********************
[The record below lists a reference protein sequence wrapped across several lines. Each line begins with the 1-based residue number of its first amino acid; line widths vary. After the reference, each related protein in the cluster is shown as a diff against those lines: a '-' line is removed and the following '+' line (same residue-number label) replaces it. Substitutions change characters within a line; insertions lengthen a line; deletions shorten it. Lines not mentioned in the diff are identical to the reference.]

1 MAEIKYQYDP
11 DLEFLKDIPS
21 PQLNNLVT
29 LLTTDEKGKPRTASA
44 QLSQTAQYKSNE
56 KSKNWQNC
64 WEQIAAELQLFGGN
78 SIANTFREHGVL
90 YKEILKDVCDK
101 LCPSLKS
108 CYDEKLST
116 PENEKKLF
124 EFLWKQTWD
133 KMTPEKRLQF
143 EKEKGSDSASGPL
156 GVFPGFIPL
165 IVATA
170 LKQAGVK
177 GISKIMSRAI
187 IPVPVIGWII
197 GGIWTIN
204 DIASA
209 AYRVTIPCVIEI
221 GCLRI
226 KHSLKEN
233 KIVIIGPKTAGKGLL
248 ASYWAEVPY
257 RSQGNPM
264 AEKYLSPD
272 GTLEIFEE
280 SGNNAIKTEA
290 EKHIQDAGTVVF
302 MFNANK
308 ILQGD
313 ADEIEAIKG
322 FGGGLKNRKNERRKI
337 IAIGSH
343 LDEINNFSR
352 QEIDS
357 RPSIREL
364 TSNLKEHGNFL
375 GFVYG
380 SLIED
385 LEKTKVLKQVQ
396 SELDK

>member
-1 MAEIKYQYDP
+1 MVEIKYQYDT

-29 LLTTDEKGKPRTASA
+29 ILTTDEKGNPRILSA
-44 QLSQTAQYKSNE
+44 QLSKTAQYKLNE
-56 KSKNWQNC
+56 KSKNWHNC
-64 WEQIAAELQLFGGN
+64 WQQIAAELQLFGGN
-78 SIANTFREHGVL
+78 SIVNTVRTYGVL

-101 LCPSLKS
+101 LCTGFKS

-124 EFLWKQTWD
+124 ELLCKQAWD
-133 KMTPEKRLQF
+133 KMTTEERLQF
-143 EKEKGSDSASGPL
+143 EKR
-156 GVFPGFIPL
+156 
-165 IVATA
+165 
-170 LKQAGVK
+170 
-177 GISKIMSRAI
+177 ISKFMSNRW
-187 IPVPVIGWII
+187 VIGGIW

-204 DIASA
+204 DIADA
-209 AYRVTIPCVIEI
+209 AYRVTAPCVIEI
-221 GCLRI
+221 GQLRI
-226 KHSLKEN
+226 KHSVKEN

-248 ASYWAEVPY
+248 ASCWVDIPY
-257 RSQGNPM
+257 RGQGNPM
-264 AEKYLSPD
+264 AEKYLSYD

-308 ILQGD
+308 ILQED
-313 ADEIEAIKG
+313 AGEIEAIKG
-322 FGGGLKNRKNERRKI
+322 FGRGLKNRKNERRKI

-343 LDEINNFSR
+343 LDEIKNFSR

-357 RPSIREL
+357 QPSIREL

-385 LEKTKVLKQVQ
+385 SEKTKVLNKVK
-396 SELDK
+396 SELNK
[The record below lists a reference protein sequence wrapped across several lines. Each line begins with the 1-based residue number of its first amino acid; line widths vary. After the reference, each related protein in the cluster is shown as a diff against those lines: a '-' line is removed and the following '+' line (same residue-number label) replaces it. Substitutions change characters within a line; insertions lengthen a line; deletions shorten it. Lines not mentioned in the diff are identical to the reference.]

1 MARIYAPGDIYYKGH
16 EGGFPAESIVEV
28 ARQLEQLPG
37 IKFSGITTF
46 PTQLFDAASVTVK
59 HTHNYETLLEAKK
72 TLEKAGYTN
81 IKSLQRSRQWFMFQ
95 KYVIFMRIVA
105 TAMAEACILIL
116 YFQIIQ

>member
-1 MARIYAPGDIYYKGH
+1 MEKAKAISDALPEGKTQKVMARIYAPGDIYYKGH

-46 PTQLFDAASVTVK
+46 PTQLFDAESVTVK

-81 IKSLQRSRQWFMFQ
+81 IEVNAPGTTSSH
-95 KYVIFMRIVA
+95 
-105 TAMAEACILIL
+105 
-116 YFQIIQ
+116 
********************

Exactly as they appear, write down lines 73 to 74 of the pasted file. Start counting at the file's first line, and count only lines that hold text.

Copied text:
+170 
-177 GISKIMSRAI